Headline : Time for India to relook the agricultural sector Editorial 30th Mar’19 FinancialExpress
India’s progress in agriculture:
- India has made significant strides in agriculture and food security since independence.
- It has transformed from a food deficit nation to ensuring its food security despite an almost four-fold increase in population.
But time has come to relook at agriculture in India:
- India needs to shift from subsistence agriculture to robust agricultural systems that do all of the following:
- Provide food security for all its citizens
- Ensure income security for its farmers
- More diversified and better nutrition for its citizens
- Globally competitive farm productivity levels
Productivity in agriculture can be looked at in two ways:
- On a per hectare basis – India lags but is doing ok
- Over the past few decades, India has increased its productivity on a per hectare basis.
- However, India still lags behind many emerging market peers and most developed nations on this metric.
- On a per farm worker basis – India is doing very poorly
- India is one of the least productive in agriculture on a per farm worker basis amongst major economies.
- Due to small size of farm holdings:
- About 45% of India’s workforce is involved in agriculture compared to national best practices of less than 1%.
- The disproportionately large labour force in agriculture is related to the size of India’s landholdings.
- From an average of 2.7 hectares in 1970, India’s farms have become progressively more fragmented, with the latest Agriculture Census 2015-16 showing that India’s average farm size is now 1 hectare.
- Compare this to say, Canada (~300 hectares), Argentina (~500 hectares) and Ukraine (~1,000 hectares).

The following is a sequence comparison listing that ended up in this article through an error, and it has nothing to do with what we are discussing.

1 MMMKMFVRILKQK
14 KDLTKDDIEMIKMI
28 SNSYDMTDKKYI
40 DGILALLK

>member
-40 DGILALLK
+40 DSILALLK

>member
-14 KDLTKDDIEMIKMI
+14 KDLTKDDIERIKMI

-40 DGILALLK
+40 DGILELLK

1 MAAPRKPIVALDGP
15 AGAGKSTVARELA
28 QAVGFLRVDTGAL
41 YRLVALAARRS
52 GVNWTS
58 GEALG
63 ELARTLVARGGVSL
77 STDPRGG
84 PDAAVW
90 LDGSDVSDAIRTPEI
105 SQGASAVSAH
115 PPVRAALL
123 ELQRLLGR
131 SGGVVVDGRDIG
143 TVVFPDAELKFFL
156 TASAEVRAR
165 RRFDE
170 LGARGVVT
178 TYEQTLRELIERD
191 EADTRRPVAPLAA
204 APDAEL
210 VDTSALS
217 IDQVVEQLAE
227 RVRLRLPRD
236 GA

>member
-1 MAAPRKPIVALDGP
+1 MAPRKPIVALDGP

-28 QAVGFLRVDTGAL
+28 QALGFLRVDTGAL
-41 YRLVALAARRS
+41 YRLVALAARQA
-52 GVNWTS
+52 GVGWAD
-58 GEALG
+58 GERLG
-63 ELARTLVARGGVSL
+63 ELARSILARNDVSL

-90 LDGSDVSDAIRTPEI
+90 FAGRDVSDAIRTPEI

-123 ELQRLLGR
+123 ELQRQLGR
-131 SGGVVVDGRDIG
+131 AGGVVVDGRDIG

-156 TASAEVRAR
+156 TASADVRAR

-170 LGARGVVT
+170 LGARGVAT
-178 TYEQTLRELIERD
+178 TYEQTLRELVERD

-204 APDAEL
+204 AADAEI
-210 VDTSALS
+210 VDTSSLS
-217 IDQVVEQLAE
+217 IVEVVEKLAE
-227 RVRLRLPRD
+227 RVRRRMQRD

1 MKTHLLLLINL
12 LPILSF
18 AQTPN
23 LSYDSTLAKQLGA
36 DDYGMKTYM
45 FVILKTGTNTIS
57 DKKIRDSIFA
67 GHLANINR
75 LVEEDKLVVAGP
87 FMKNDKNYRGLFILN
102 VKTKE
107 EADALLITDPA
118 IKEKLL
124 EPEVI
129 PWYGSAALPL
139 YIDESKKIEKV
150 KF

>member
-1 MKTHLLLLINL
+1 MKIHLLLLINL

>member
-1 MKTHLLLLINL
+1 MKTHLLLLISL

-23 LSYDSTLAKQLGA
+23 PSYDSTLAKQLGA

- Small landholdings have constrained mechanisation, technology adoption, and economies of scale do not accrue at such levels of landholding.
Ways to improve per-farm productivity
- Farms need to get bigger:
- Land is a state subject, and so states must take the lead in reforms in this regard to allow farm sizes to grow.
- Land Leasing:
- One way to achieve bigger land sizes is land leasing.
- States can come up with their own laws with suitable modifications to NITI Aayog’s Model Land Leasing Act, 2016, as per their needs.
- Digitisation of land records critical for this:
- Accelerating the digitisation of land records is critical for smooth implementation of this game-changing reform.
- Telangana has made significant progress in this regard and other states must follow their example.
- Farmers’ collectives:
- A stronger push is needed to collectivise farmers through various farmer producer companies (FPCs), farmer producer organisations (FPOs) and cooperatives, for bringing collective benefits from scale.
- Reducing wastage by strengthening supply chains:
- The benefits of rising productivity will not accrue to farmers unless the supply and value chain is strengthened, especially in the case of horticulture products.
- NITI Aayog’s Strategy Document points out that the annual cost of post-harvest losses can be nearly Rs. 1 lakh crore.